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Creating Effective Decision Aids for Complex Tasks

Caroline Clarke Hayes and Farnaz Akhavi

Journal of Usability Studies, Volume 3, Issue 4, August 2008, pp. 152-172

Article Contents


Recommendations

The studies described above provide the beginning of an understanding of why product designers do not tend to use formal mathematical methods in their daily work, and what their actual needs are. However, many additional issues need to be explored in order to fully understand the situation, and how to best create human-centered design decision aids.

Future research questions

The following questions are specific examples that should be explored:

Product designers may be more willing to use decision aids if those decisions aids can be better designed to fit the way they actually work. For example, flexible interfaces that allow product designers to switch rapidly between activities such as comparison of alternatives, information seeking, and adding or subtracting criteria may better fit their observed practice of jumping back and forth between these activities. Additionally, information solicited from product designers by the decision aid must consider designers' willingness to find and enter the data and whether they can realistically obtain it in a timely and cost effective manner. For example, detailed statistical distributions describing cost and performance may not be readily obtainable for novel products, so it may not make sense to use a method that depends on highly accurate distributions. Finally, displays must be designed to present information in ways that facilitate understanding, integration, and navigation of product design information. For example, designers may want to "drill-down" into each of the alternatives to identify the major contributors to the uncertainty in that alternative's overall value.

Closing Thoughts

The contribution of this work is in identifying (a) the actual needs and constraints of designers when making design decisions in work contexts, (b) the ways in which two decision theoretic methods, when formulated as decision events, fail to meet those needs, and (c) a set of future research questions and directions to explore so that user-centered decision support tools can be developed that reflect the way in which designers work, and consider both the costs and benefits of such tools for users. We feel that the major challenges in developing such tools do not necessarily lie in development of new decision theoretic methods, but in gaining a better understanding of how designers work and apply human-centered design principles to existing methods so that they support practical human needs as they exist in the workplace.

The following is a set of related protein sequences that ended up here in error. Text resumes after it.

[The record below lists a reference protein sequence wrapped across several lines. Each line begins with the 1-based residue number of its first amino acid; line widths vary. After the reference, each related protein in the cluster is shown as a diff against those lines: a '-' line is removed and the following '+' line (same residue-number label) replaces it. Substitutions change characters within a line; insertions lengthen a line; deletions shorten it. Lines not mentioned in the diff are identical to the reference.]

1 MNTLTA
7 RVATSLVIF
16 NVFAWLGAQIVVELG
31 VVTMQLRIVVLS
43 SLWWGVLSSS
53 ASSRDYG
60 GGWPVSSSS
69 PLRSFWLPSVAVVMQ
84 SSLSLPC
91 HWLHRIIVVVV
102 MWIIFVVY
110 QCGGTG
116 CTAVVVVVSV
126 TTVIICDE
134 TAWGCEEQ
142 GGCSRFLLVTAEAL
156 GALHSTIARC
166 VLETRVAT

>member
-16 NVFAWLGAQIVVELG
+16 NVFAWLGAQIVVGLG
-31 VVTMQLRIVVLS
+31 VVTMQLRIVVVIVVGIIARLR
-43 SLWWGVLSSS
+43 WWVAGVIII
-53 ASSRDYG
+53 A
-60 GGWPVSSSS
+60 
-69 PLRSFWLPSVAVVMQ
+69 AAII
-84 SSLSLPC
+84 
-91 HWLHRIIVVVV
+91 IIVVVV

Additionally, we would like to emphasize that human-centered design does not mean simply design of understandable displays, although displays certainly play an important role. Equally important, if not more important, is the choice of tasks to which methods are applied and the interactions supported by the tool. All should support the way in which designers understand information, and the processes by which they solve problems. Ideally, displays should be designed so they can be understood with relatively little training by presenting concepts in familiar ways or by using familiar metaphors.

Conclusion

Laboratory studies, protocol studies, and ethnographic observations suggest there is a mismatch between the classical decision theoretic paradigm that focuses on a highly structured decision event, and the way in which designers actually approach such problems. By paying more attention to human-computer interaction issues associated with MCDM approaches, it may be possible to create mathematically-based tools that designers will actually want to use because the tools respect the constraints and challenges of real design tasks and work environments. This work takes the first steps in that direction by providing a greater understanding of how designers approach decision making tasks, what their needs are, and in what ways traditionally applied MCDM approaches meet and do not meet those needs. Tools that designers are willing to use with frequency will have much greater impact on engineering design than those that mostly sit on the shelf gathering dust.

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